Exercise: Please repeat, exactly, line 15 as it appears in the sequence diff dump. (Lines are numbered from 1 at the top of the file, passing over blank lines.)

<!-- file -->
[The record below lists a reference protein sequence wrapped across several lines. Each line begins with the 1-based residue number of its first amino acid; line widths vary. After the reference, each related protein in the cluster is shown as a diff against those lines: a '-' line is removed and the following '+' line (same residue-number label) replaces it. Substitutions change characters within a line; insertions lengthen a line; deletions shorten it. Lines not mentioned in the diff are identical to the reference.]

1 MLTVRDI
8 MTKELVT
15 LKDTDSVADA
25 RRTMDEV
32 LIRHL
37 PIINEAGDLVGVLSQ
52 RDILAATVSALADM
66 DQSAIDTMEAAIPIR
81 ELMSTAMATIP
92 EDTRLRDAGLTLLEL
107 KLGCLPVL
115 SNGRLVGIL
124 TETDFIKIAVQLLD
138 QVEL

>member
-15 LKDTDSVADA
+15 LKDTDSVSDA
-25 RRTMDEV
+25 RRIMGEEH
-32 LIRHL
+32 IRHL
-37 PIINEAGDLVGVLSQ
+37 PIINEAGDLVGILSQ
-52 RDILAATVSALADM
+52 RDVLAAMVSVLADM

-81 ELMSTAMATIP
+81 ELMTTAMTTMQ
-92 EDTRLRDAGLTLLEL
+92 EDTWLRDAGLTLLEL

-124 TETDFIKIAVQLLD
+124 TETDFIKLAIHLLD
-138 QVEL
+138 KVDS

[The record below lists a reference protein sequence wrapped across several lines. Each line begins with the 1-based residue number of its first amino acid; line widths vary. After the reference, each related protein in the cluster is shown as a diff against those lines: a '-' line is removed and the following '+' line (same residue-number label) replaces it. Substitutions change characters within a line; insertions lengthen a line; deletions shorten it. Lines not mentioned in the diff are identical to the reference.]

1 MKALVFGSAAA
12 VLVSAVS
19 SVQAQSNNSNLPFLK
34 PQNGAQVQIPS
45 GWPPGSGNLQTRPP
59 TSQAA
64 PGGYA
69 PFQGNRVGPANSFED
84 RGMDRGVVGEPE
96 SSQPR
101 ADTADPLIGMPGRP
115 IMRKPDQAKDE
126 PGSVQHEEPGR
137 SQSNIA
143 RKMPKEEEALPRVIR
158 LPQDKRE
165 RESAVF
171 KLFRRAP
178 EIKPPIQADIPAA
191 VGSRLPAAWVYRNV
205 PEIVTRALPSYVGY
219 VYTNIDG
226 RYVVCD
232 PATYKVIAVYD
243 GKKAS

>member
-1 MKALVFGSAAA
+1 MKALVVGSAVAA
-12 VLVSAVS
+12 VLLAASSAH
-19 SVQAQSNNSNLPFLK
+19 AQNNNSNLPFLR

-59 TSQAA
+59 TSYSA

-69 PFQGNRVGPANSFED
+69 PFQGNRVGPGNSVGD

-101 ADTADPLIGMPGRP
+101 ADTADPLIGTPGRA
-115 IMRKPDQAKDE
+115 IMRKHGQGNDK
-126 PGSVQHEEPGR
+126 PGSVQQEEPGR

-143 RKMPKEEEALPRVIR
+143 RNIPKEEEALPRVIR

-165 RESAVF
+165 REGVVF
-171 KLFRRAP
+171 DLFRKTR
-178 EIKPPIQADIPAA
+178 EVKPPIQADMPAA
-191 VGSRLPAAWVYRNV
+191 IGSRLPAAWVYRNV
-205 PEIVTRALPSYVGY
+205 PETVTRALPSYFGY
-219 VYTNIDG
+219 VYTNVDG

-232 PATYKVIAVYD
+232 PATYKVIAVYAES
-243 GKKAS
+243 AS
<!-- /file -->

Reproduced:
138 QVEL